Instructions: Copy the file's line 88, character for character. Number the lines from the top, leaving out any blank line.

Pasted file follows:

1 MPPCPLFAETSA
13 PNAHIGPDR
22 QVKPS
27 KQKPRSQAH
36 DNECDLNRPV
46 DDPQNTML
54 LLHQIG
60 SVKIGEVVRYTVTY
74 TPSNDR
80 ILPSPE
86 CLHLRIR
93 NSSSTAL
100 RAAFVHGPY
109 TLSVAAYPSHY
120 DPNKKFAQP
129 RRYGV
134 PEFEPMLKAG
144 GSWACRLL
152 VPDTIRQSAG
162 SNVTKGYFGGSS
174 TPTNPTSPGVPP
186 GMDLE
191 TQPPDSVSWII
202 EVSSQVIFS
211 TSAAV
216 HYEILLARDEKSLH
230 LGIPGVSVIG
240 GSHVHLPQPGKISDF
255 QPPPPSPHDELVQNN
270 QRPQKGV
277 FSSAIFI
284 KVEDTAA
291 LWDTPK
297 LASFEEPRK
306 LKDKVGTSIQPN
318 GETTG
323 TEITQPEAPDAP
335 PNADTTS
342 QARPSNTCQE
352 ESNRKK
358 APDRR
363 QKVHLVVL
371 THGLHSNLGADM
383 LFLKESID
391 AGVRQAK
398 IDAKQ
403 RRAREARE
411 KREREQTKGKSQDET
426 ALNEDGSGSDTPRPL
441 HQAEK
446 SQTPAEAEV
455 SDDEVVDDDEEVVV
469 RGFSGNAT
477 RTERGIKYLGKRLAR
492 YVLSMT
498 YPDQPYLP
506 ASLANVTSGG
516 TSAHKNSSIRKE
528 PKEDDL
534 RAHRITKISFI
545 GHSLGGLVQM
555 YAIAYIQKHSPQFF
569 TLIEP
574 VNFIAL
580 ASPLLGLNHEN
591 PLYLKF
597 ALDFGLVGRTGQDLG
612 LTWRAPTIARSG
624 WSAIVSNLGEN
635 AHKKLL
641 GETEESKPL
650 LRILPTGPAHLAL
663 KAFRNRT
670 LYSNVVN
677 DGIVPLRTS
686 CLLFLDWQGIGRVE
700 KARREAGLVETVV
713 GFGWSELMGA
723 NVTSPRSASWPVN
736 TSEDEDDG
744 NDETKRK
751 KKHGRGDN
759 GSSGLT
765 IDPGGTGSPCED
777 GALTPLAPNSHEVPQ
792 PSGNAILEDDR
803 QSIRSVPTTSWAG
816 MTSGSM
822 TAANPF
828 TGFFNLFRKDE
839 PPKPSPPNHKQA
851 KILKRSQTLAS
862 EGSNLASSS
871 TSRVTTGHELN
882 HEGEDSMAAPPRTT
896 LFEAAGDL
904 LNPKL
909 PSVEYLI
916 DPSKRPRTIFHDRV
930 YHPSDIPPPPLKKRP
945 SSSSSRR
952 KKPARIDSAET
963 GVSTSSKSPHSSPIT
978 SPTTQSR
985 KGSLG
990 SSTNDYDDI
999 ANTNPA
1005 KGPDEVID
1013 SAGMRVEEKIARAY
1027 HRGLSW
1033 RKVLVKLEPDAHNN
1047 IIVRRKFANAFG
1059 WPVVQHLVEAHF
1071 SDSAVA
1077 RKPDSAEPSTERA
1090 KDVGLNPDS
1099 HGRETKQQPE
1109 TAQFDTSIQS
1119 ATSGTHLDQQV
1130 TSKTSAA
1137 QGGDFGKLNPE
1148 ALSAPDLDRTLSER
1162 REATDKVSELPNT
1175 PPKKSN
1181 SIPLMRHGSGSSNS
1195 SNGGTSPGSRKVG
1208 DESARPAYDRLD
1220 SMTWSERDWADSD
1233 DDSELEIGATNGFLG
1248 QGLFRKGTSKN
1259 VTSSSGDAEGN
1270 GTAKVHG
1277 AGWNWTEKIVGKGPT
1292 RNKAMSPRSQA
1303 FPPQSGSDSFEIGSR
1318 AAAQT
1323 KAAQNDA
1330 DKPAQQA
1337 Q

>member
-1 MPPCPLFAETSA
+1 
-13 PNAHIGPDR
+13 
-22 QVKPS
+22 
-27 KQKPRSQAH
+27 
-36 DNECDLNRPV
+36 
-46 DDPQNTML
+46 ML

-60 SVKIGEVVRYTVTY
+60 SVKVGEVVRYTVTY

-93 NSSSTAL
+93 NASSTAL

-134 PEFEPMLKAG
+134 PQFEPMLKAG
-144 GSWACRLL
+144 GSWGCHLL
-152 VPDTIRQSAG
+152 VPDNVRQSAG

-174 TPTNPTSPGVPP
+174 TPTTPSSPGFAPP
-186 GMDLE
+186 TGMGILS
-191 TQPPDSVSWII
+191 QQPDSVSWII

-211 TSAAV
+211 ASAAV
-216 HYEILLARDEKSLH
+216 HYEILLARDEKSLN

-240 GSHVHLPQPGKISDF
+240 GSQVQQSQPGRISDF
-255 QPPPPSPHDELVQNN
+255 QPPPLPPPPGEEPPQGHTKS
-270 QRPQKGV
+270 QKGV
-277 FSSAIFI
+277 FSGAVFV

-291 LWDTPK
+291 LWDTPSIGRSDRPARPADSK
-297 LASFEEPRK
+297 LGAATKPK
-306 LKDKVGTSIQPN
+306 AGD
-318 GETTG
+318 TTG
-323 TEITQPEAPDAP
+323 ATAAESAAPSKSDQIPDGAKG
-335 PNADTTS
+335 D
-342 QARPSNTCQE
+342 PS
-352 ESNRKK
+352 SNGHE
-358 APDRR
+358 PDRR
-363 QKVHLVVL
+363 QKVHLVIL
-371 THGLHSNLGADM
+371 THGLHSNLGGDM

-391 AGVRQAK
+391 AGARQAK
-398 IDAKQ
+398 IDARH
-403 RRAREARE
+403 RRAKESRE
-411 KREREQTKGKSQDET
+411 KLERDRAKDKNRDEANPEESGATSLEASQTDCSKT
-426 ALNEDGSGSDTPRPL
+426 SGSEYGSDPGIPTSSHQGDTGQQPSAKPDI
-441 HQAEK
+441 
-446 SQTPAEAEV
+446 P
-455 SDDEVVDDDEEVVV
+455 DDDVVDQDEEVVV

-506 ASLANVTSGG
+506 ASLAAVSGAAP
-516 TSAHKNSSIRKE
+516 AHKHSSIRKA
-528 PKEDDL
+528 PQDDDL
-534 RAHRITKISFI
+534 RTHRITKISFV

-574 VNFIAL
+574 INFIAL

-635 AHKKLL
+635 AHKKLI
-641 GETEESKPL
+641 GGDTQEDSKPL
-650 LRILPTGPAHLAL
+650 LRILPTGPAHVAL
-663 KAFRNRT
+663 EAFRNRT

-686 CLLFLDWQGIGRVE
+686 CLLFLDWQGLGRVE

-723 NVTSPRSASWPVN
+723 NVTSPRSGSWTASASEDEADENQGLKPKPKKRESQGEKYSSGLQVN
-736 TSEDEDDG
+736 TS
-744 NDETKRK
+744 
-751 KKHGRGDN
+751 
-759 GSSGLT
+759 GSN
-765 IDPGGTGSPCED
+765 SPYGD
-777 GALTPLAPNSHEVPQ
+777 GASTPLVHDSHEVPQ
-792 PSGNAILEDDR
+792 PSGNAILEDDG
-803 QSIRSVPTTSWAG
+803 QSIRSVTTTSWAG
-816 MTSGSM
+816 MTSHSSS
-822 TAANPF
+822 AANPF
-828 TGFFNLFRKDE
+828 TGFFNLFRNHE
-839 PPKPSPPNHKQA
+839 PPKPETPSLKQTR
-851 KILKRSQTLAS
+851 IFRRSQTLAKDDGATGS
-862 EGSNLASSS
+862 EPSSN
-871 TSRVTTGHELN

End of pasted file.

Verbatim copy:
816 MTSGSM